The impact of beneficial ownership transparency on illicit purchases of US property
A working paper from the Anti-Corruption Data Collective
Authors: Matthew Colin, Florian Hollenbach, David Szakonyi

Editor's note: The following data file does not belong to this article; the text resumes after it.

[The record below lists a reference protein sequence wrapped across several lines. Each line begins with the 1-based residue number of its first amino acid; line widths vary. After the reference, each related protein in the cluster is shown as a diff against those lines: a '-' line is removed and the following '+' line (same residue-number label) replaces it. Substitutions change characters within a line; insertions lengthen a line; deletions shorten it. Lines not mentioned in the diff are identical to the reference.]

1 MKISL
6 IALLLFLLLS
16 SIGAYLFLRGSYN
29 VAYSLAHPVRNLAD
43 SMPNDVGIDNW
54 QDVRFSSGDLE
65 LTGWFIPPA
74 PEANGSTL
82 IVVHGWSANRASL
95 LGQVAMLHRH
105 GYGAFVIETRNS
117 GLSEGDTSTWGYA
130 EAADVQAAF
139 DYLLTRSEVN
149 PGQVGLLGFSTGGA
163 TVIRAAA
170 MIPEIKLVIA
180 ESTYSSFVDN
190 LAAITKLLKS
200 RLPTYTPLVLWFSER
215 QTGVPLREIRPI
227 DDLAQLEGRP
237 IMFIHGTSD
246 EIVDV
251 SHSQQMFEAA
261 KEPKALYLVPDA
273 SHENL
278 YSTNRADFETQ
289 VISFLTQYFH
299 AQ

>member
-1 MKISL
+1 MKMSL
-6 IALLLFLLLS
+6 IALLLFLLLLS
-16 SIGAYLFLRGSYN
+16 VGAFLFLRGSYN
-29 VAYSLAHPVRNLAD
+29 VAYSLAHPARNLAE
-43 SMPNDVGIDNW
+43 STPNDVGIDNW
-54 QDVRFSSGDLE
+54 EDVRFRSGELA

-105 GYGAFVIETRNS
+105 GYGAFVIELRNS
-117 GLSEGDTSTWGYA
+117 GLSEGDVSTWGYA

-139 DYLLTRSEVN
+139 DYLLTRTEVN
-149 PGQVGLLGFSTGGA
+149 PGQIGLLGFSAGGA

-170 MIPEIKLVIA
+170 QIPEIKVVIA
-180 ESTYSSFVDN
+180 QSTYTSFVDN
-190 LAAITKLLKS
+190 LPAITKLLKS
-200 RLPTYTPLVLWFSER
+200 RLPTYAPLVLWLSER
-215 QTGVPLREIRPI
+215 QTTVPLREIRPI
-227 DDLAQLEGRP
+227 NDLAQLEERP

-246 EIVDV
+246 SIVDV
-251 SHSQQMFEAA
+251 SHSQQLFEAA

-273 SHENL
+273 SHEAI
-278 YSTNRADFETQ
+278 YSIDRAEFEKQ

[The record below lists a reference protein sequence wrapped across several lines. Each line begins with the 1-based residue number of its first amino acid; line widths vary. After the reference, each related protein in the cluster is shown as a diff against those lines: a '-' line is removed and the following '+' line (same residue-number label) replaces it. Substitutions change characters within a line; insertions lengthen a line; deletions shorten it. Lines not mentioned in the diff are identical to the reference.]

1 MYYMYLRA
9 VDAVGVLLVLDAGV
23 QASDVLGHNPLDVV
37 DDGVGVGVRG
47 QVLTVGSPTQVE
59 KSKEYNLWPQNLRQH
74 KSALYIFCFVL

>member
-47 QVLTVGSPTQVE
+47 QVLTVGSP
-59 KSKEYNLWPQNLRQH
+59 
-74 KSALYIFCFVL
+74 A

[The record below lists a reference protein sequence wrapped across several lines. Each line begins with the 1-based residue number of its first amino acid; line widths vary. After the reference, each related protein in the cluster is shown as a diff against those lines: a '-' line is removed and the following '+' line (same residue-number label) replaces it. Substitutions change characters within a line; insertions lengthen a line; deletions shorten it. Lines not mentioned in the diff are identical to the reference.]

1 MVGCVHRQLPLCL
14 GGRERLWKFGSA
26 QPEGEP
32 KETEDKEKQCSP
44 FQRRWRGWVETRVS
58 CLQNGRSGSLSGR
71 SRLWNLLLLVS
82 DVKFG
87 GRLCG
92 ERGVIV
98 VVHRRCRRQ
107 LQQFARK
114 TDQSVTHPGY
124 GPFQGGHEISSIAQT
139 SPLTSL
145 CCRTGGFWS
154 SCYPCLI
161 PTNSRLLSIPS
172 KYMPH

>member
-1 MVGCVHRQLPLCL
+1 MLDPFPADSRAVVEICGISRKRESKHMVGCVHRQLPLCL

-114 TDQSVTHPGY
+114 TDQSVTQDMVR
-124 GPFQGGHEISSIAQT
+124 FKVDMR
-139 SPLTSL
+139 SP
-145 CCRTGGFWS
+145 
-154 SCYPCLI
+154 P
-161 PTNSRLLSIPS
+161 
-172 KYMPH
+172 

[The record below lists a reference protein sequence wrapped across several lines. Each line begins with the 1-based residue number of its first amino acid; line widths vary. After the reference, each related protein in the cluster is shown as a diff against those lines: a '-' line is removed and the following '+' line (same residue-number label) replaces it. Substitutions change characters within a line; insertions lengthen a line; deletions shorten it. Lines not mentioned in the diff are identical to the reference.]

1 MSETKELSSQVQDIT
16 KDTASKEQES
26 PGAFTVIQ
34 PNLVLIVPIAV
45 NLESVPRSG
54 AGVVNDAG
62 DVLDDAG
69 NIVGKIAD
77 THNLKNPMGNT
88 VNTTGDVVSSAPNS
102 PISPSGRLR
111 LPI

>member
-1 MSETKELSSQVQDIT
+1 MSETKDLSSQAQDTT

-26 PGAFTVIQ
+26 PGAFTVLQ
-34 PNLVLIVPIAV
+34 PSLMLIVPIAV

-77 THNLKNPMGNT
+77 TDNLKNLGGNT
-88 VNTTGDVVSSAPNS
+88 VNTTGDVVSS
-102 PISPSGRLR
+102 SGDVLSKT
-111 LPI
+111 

High value real estate is a popular destination for corrupt and criminal foreign assets, in part due to limited oversight and lack of transparency in real estate transactions. In response to these concerns, the US Treasury began implementing a series of Geographic Targeting Orders (GTOs) in 2016, forcing corporate buyers making all-cash purchases in targeted counties to report the company’s ultimate owner. To estimate the causal effect of GTOs on these types of transactions, we combine data on millions of real estate transactions over the period 2014-2019 with a staggered difference-in-differences design. Our analysis suggests the absence of an aggregate effect of the GTOs on corporate all-cash purchases in targeted counties, as well as little evidence of substitution into other types of purchases. We contend that the lack of overt enforcement and validation of the ownership requirements failed to create a sufficient deterrent effect to drive out participation in the sector by illicit actors.